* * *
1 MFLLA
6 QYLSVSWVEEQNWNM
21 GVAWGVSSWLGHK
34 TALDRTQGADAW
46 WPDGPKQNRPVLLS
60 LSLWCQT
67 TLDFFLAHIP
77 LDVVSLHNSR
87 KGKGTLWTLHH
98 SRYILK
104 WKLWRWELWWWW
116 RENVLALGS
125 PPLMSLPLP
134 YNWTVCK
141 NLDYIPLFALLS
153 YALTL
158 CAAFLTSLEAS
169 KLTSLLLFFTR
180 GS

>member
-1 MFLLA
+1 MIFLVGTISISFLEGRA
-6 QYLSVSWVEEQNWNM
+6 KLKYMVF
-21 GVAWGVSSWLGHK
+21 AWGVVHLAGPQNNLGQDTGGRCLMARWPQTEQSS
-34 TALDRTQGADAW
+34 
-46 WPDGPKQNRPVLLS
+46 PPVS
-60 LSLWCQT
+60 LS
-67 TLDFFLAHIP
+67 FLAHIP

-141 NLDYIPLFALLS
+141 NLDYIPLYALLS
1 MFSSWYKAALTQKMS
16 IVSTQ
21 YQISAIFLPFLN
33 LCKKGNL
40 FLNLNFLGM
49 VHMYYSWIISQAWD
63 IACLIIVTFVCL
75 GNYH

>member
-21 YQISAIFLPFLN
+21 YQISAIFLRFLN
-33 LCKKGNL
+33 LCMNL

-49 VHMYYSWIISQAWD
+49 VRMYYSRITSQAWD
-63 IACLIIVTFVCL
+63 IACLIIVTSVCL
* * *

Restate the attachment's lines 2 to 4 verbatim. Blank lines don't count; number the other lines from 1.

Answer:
6 QYLSVSWVEEQNWNM
21 GVAWGVSSWLGHK
34 TALDRTQGADAW